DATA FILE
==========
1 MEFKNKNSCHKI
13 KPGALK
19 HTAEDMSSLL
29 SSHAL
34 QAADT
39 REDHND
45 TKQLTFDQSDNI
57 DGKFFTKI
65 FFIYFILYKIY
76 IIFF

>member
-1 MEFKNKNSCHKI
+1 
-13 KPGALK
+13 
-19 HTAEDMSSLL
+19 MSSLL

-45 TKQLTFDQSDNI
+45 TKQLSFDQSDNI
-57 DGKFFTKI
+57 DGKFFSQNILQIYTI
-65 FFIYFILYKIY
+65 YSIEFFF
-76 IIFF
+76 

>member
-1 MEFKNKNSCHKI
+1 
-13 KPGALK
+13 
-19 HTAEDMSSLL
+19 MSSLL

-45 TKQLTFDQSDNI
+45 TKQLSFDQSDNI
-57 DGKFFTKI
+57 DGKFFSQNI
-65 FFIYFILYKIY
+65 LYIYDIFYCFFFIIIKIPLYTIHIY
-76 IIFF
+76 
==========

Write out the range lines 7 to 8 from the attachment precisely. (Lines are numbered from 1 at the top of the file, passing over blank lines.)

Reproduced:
45 TKQLTFDQSDNI
57 DGKFFTKI